Sports like tennis, squash, and badminton seem like they should be a great fit for Sony's new PlayStation Move hardware. Holding the motion controller isn't wholly unlike holding a racket, and the act of swinging said controller could hardly be more straightforward. Sports Champions uses the Move motion controller really well in its table tennis game, but Racquet Sports, sadly, does not. Rather than afford you complete control by having onscreen players' movements exactly correspond to your own, this collection of five very similar sports relies on gestures that trigger canned animations after a brief but noticeable delay. Racquet Sports isn't unplayable by any means, but it's also not much fun, and it completely misses the point where Move is concerned.
All five of the sports featured (badminton, beach tennis, table tennis, squash, and tennis) play in much the same way. There are different rules, of course, but aside from a couple of different actions that are mapped to the Move button, the controls barely change from one sport to the next. Both basic and advanced control options are available for each sport, but although the latter is more challenging and adds some powerful shots to your repertoire, neither works well. Racquet Sports doesn't have any problem differentiating forehand and backhand swings, but it's hit and miss when it comes to the strength of your shots, and directing your shots isn't nearly as easy or as intuitive as it should be. As a result, overly long rallies of predictable shots are commonplace, and because players run around on their own (how you hold your controller has some impact on their speed when using advanced controls, but that's it), they're almost never out of position. It's not even possible to hit the ball out during a game of tennis or badminton unless you hold down the trigger button to try a risky shot in advanced mode.
Racquet Sports' training options are limited to text instructions and a minigame that challenges you to return serves to highlighted areas of the court or table that you're playing on. The minigame does a decent job of familiarizing you with the controls, but it also highlights how imprecise they are. Even returning five accurate shots in a row--which is all that's required to add an extra character to the starting roster of 10--can be tricky depending on where your targets appear. Characters differ in appearance only and can be customized with a modest selection of unlockable outfits, hairstyles, and rackets that you earn quickly regardless of which mode you're playing.
If you're playing alone, you can compete against the AI in exhibition matches or, if you're looking for a longer-lasting challenge, in the Career mode that pits you against increasingly tough opponents as you move from amateur to professional leagues. You can also play Party mode solo with three AI opponents, though this mode in which the sport, some of its rules (invisible tennis balls, anyone?), and your doubles partner change for every match is definitely more tolerable if you can convince some friends to join you. Locally, you can also set up tournaments and championships, and then once your friends have decided that they don't want to play (or perhaps even be friends) with you anymore, you can look for someone to play with online. Both friendly and ranked matches are available, and you can bring a friend with you if you're looking to play doubles. The online play works well enough with no discernible lag, but it's not much fun because it suffers from all of the same problems that regular play does.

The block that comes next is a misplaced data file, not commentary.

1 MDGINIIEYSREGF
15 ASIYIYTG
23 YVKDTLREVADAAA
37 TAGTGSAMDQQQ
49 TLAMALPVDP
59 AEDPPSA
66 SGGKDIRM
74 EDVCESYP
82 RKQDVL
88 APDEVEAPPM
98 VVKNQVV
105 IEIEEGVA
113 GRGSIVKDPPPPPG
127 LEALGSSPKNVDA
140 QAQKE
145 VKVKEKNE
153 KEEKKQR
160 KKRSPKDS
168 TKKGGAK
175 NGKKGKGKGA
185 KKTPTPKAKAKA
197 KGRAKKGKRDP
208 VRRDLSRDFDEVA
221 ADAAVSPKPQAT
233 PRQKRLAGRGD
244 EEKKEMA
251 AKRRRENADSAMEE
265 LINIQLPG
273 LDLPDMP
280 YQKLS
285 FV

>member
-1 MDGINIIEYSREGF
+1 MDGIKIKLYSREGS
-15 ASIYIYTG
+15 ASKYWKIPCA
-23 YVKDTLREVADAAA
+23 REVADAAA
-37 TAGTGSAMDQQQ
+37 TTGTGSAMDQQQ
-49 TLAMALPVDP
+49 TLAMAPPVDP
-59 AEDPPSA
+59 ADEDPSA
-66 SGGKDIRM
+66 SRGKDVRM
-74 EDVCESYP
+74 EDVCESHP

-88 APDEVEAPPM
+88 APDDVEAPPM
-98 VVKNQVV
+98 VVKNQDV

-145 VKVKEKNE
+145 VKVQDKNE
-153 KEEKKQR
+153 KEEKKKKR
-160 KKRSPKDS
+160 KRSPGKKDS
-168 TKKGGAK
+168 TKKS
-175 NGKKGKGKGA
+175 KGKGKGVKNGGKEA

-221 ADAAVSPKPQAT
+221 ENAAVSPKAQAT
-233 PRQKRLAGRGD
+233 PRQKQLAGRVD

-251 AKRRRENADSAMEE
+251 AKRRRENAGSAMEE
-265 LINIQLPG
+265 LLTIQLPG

Racquet Sports' presentation fares a little better than its gameplay, at least visually. The cartoony characters look decent enough, and some of the varied environments that they play in are quite picturesque. The audio is underwhelming though, and the noise that the crowd makes anytime it starts chanting your name is especially grating. The crowd noise would be even more annoying if this were a game that you wanted to spend hours at a time with, but Racquet Sports definitely isn't that. It fails to take advantage of the Move hardware and offers only frustrating imitations of sports that you might know and love. Even if you're playing on your own, you're better off investing in a racket and a ball.